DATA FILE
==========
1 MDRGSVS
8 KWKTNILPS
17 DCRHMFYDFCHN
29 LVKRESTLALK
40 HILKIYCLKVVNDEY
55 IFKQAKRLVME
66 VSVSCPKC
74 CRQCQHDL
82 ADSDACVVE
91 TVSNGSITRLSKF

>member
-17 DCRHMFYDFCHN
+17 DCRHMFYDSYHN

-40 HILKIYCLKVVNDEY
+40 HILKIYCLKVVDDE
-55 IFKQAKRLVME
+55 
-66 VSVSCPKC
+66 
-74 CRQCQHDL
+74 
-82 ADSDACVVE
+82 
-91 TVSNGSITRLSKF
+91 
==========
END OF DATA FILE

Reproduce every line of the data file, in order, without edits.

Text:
1 MDRGSVS
8 KWKTNILPS
17 DCRHMFYDFCHN
29 LVKRESTLALK
40 HILKIYCLKVVNDEY
55 IFKQAKRLVME
66 VSVSCPKC
74 CRQCQHDL
82 ADSDACVVE
91 TVSNGSITRLSKF

>member
-17 DCRHMFYDFCHN
+17 DCRHMFYDSYHN

-40 HILKIYCLKVVNDEY
+40 HILKIYCLKVVDDE
-55 IFKQAKRLVME
+55 
-66 VSVSCPKC
+66 
-74 CRQCQHDL
+74 
-82 ADSDACVVE
+82 
-91 TVSNGSITRLSKF
+91 